Friday, August 30, 2013

"Freehand" piercing without forceps or other engineering controls.

December 8, 2005

Mr. David V***
Mr. Kris L***

Thank you for your letter to the Occupational Safety and Health Administration's (OSHA's) Directorate of Enforcement Programs regarding the applicability of OSHA's bloodborne pathogens standard (29 CFR 1910.1030) to the "freehand" body piercing technique. Your question is restated below, followed by OSHA's response. This letter constitutes OSHA's interpretation only of the requirements discussed and may not be applicable to any question not delineated within your original correspondence.

Scenario: A "freehand" piercing technique is one where the practitioner uses his or her hands as the piercing instrument instead of piercing forceps. In this procedure, the practitioner's fingers are placed in close proximity to the cutting edge of the needle as it exits the piercing site.

Question: Does OSHA view the practice of "freehand" piercing without the use of forceps and a receiving tool (cork or tube) as safe for the practitioner performing the procedure?

Reply: The practice of "freehand" piercing without the use of forceps or other available engineering and work practice controls to prevent contact with the used end of the piercing needle violates 29 CFR 1910.1030(d)(2)(i), an important provision of the bloodborne pathogens standard which requires that engineering and work practice controls shall be used to eliminate or minimize employee exposure.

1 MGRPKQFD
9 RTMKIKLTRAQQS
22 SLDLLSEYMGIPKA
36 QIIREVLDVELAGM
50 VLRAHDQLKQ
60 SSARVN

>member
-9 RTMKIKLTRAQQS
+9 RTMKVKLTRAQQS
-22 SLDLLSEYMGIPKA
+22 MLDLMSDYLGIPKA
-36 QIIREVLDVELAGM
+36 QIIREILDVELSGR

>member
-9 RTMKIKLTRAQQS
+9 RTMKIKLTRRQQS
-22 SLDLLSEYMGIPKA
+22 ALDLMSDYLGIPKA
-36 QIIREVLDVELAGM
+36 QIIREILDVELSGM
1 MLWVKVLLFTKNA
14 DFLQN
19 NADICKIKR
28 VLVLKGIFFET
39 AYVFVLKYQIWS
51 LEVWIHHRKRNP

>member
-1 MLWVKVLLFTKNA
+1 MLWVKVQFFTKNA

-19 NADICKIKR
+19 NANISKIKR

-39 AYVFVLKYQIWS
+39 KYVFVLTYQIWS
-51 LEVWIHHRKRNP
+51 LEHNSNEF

In a previously published letter of interpretation, OSHA wrote:

"When an employee has exposure to a contaminated sharp and engineering controls (e.g., sharps with engineered safety features) are not available, hazard control is primarily gained through the implementation of work practices. In order to best protect an employee from an injury with a contaminated needle, minimal manipulation of the needle serves as means of control." [
Vidra, 8/19/03]

Friday, August 23, 2013

Safety needles with self-infuse bleeding products

Dear Mr. D****:

Thank you for your inquiry to the Occupational Safety and Health Administration. Your letter was forwarded to OSHA's Directorate of Enforcement Programs (DEP) for a response. This letter constitutes OSHA's interpretation only of the requirements discussed and may not be applicable to any scenarios or questions not delineated within your original inquiry. You had specific questions regarding the applicability of OSHA's bloodborne pathogens standard, 29 CFR 1910.1030 to the use of needles with self-infuse bleeding products. Your questions are restated below followed by OSHA's responses.

Scenario: A hemophilia home healthcare company supplies bleeding products to patients nationwide. Many patients with bleeding disorders self-infuse their products while other patients have professional nursing services provide in-home assistance with venipuncture and infusion.

Question 1: Does OSHA's bloodborne pathogens standard, 29 CFR 1910.1030, require that safety needles be sent to patients who self-infuse?

Reply 1: No. Your company is not required to send safety needles to persons who self-infuse bleeding products or who self-inject any other medication. The Occupational Safety and health Act of 1970 (OSH Act) only protects employees. 29 USC §653(a) states that the OSH Act applies to employment.

Question 2: Does OSHA's Bloodborne Pathogens Standard, 29 CFR 1910.1030, require us to provide safety needles when an outside party (e.g., home healthcare professional) uses our products to infuse a patient in his/her home?